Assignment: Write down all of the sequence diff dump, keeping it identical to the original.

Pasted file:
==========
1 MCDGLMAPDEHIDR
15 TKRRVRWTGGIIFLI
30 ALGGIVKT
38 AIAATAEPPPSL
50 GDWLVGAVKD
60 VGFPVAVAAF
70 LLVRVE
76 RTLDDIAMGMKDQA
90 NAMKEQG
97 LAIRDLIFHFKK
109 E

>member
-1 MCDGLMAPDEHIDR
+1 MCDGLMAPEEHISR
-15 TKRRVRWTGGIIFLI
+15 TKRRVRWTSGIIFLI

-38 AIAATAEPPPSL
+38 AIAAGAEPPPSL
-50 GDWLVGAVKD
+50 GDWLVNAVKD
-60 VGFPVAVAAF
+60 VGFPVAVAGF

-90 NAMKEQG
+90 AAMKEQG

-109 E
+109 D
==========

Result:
1 MCDGLMAPDEHIDR
15 TKRRVRWTGGIIFLI
30 ALGGIVKT
38 AIAATAEPPPSL
50 GDWLVGAVKD
60 VGFPVAVAAF
70 LLVRVE
76 RTLDDIAMGMKDQA
90 NAMKEQG
97 LAIRDLIFHFKK
109 E

>member
-1 MCDGLMAPDEHIDR
+1 MCDGLMAPEEHISR
-15 TKRRVRWTGGIIFLI
+15 TKRRVRWTSGIIFLI

-38 AIAATAEPPPSL
+38 AIAAGAEPPPSL
-50 GDWLVGAVKD
+50 GDWLVNAVKD
-60 VGFPVAVAAF
+60 VGFPVAVAGF

-90 NAMKEQG
+90 AAMKEQG

-109 E
+109 D